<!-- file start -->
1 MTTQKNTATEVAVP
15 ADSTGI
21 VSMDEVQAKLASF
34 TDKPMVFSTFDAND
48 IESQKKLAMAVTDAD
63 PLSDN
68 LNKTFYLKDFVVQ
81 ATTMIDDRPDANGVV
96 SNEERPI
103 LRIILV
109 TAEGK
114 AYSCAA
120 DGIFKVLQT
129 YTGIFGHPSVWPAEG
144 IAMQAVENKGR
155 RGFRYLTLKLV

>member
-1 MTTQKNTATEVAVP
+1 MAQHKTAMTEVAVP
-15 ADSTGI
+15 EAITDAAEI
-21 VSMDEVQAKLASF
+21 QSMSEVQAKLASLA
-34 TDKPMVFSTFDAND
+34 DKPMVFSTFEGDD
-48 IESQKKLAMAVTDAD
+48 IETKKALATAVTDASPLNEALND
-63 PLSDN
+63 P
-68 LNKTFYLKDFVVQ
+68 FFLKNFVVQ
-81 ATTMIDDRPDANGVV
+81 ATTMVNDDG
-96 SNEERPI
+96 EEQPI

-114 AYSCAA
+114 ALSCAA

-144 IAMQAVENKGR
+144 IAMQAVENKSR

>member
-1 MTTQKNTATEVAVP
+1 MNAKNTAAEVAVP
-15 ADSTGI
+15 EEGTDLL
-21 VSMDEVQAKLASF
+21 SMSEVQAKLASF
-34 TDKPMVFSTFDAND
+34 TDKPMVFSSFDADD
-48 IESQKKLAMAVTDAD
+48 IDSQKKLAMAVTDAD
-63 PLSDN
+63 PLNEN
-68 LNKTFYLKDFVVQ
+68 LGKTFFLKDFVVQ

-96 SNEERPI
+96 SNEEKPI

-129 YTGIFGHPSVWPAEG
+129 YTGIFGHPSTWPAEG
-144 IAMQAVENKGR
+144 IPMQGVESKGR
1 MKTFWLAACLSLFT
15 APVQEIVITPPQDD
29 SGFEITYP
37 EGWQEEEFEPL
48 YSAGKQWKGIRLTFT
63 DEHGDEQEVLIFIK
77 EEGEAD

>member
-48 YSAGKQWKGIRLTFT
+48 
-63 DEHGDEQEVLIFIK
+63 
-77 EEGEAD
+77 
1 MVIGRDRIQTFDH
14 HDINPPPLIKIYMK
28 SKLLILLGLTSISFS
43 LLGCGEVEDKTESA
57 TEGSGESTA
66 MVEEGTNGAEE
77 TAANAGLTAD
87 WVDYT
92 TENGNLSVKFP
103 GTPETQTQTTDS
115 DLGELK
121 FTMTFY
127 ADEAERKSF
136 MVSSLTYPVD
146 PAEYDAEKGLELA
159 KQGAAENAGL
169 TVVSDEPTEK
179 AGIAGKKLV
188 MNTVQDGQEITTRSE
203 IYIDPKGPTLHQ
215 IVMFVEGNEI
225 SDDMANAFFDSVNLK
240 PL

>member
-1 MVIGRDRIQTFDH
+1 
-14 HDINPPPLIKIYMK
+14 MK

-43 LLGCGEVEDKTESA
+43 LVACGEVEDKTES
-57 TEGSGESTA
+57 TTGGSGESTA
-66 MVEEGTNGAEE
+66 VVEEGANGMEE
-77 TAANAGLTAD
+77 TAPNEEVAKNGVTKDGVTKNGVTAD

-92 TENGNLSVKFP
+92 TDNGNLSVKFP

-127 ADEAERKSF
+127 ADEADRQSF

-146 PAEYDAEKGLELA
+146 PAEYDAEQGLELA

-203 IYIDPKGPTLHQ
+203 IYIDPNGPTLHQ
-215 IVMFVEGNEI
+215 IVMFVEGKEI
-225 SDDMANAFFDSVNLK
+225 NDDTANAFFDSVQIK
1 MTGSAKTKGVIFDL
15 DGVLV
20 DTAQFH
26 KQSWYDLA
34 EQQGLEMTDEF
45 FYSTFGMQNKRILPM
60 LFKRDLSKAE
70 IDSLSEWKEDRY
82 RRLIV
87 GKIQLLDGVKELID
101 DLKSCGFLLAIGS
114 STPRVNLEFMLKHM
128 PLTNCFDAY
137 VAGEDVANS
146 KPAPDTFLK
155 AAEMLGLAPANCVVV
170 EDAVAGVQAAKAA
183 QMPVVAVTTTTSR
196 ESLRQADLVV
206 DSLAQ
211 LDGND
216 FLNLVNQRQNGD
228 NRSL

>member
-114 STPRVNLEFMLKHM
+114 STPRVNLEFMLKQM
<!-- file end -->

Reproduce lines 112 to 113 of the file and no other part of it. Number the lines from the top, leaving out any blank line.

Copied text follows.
+92 TDNGNLSVKFP

-127 ADEAERKSF